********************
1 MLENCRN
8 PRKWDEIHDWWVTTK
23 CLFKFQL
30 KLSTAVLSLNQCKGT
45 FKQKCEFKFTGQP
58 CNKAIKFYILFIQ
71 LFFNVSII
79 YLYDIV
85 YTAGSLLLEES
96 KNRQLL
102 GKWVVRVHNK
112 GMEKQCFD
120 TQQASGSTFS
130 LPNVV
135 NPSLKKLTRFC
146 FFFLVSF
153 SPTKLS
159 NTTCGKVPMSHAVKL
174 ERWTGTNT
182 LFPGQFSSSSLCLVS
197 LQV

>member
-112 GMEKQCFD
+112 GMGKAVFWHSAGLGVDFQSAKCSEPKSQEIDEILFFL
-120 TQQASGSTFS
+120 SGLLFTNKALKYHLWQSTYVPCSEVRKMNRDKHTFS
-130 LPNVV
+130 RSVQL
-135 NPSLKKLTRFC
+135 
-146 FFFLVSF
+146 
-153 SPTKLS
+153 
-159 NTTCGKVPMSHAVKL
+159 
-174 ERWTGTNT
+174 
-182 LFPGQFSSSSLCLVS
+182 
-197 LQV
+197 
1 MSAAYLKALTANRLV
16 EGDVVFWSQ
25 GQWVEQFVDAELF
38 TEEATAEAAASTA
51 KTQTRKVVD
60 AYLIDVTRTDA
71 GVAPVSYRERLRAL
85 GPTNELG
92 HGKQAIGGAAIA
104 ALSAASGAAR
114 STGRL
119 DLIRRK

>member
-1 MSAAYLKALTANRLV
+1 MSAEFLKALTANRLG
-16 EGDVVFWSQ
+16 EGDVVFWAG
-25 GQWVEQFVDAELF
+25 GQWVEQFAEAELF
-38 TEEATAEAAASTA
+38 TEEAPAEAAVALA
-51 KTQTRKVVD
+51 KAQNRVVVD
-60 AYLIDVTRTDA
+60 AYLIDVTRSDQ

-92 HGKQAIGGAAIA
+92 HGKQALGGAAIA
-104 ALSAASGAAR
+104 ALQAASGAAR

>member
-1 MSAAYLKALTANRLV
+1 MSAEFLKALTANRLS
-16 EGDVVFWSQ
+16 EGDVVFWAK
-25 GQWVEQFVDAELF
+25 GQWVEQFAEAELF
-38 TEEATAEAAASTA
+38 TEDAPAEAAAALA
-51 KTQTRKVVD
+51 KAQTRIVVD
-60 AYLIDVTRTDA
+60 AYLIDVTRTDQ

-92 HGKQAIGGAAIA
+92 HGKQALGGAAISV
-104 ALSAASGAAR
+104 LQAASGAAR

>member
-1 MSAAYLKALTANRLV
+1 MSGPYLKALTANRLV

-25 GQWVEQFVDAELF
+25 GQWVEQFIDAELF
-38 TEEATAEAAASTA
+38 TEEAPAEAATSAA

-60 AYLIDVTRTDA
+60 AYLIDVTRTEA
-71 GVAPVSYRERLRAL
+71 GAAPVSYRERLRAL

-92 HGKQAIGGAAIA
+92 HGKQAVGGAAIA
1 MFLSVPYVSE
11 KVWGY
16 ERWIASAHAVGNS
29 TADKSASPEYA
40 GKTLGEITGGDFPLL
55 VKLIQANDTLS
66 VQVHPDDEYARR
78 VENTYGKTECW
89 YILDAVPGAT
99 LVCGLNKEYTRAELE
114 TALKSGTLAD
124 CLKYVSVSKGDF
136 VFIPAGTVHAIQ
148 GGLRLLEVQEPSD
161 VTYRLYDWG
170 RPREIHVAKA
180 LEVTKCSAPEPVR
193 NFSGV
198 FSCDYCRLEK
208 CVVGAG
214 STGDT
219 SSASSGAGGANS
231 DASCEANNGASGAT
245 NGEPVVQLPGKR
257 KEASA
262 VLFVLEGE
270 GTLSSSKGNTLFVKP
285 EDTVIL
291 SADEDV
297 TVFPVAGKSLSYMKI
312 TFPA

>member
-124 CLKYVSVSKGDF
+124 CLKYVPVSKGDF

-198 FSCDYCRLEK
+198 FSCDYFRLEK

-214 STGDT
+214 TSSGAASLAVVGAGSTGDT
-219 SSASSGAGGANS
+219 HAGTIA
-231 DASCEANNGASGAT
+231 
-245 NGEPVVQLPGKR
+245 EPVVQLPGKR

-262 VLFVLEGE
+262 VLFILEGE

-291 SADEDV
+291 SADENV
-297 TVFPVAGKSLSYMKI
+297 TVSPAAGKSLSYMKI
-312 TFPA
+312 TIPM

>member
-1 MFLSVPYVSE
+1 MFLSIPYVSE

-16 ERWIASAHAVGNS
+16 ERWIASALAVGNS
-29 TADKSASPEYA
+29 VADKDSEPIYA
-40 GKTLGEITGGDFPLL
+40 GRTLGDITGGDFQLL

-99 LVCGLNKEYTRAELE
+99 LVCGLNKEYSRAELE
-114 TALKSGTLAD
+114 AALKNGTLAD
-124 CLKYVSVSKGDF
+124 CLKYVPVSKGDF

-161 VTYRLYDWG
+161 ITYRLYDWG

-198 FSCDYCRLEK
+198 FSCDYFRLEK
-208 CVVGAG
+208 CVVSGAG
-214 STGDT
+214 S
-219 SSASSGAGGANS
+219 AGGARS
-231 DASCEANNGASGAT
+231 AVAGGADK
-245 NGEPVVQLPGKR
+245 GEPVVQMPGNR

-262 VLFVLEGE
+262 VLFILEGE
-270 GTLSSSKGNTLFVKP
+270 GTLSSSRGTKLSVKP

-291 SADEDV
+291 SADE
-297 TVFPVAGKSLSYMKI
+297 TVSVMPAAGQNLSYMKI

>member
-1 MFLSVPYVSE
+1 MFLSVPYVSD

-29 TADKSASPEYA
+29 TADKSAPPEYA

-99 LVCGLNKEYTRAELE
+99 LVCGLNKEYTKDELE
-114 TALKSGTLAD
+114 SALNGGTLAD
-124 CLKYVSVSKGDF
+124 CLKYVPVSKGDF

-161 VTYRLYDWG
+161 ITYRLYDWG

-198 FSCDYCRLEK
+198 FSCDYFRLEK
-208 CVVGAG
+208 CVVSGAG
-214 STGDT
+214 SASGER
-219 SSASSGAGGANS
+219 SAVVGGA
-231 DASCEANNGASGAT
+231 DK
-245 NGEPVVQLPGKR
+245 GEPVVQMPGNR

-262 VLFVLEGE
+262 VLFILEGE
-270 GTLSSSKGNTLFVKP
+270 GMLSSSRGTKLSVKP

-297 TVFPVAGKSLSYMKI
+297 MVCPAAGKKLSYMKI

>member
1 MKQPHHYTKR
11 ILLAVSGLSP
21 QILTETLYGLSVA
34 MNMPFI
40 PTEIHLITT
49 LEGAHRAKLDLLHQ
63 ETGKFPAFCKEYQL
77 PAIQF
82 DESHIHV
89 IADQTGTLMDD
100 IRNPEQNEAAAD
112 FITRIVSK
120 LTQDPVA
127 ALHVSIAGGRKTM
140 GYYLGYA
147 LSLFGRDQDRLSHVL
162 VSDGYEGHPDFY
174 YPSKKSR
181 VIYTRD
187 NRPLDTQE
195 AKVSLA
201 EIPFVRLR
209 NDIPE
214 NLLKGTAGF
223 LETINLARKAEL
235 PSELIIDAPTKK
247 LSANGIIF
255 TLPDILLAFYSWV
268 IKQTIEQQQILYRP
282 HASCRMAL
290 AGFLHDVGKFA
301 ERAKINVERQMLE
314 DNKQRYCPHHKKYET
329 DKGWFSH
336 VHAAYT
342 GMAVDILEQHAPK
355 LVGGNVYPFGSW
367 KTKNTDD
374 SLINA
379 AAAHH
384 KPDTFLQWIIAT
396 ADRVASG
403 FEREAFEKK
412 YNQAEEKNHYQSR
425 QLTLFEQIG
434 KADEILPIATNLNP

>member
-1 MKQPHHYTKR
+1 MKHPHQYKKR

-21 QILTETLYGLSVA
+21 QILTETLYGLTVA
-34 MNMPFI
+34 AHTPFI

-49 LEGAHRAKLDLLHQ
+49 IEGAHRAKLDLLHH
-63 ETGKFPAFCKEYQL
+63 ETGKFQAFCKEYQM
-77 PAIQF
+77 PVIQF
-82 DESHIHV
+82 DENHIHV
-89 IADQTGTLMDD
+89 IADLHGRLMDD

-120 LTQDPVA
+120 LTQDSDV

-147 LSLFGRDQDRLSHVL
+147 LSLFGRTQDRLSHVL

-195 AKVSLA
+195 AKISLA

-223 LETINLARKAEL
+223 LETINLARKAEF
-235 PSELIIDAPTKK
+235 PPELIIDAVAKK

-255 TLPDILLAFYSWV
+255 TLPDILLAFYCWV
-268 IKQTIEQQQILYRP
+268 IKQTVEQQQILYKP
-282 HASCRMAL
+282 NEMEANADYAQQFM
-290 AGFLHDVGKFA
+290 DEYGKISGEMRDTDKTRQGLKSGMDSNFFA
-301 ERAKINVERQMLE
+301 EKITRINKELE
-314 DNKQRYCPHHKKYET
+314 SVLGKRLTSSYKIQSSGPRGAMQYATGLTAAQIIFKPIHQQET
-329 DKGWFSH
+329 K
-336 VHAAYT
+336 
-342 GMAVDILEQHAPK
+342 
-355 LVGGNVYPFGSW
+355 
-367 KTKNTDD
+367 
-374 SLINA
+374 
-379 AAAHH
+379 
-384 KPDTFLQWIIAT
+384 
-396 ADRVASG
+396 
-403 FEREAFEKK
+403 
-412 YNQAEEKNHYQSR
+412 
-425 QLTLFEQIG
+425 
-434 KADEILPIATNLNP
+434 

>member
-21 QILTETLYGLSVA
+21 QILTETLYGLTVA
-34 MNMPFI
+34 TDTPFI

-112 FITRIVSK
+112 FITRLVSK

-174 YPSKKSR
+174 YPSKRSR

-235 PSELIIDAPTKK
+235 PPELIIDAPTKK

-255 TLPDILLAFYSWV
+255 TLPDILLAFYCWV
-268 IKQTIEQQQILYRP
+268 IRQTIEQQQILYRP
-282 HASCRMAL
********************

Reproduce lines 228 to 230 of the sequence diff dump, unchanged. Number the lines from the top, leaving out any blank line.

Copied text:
49 LEGAHRAKLDLLHQ
63 ETGKFPAFCKEYQL
77 PAIQF